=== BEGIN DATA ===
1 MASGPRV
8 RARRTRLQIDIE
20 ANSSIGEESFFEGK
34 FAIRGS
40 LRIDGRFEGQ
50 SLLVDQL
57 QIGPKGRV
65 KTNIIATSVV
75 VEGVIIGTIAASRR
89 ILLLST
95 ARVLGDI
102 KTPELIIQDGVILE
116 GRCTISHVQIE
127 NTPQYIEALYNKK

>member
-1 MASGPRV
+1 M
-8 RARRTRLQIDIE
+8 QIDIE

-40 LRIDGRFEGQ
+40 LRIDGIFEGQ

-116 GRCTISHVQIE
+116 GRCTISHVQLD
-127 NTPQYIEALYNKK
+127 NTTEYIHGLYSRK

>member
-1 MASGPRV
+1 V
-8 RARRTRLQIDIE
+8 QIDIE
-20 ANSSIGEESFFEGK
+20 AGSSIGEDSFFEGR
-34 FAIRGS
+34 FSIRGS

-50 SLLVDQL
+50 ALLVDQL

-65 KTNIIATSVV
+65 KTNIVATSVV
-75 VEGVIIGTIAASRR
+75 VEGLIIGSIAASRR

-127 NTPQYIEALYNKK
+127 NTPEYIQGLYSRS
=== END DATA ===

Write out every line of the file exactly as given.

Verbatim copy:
1 MASGPRV
8 RARRTRLQIDIE
20 ANSSIGEESFFEGK
34 FAIRGS
40 LRIDGRFEGQ
50 SLLVDQL
57 QIGPKGRV
65 KTNIIATSVV
75 VEGVIIGTIAASRR
89 ILLLST
95 ARVLGDI
102 KTPELIIQDGVILE
116 GRCTISHVQIE
127 NTPQYIEALYNKK

>member
-1 MASGPRV
+1 M
-8 RARRTRLQIDIE
+8 QIDIE

-40 LRIDGRFEGQ
+40 LRIDGIFEGQ

-116 GRCTISHVQIE
+116 GRCTISHVQLD
-127 NTPQYIEALYNKK
+127 NTTEYIHGLYSRK

>member
-1 MASGPRV
+1 V
-8 RARRTRLQIDIE
+8 QIDIE
-20 ANSSIGEESFFEGK
+20 AGSSIGEDSFFEGR
-34 FAIRGS
+34 FSIRGS

-50 SLLVDQL
+50 ALLVDQL

-65 KTNIIATSVV
+65 KTNIVATSVV
-75 VEGVIIGTIAASRR
+75 VEGLIIGSIAASRR

-127 NTPQYIEALYNKK
+127 NTPEYIQGLYSRS